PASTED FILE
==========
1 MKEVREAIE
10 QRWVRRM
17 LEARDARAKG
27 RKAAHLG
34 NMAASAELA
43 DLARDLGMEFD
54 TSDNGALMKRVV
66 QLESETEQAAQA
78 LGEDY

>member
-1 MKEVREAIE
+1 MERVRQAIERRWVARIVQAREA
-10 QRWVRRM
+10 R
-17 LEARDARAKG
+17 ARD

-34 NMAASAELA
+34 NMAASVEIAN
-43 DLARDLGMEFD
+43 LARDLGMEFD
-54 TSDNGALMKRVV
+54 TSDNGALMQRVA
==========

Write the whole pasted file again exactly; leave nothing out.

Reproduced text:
1 MKEVREAIE
10 QRWVRRM
17 LEARDARAKG
27 RKAAHLG
34 NMAASAELA
43 DLARDLGMEFD
54 TSDNGALMKRVV
66 QLESETEQAAQA
78 LGEDY

>member
-1 MKEVREAIE
+1 MERVRQAIERRWVARIVQAREA
-10 QRWVRRM
+10 R
-17 LEARDARAKG
+17 ARD

-34 NMAASAELA
+34 NMAASVEIAN
-43 DLARDLGMEFD
+43 LARDLGMEFD
-54 TSDNGALMKRVV
+54 TSDNGALMQRVA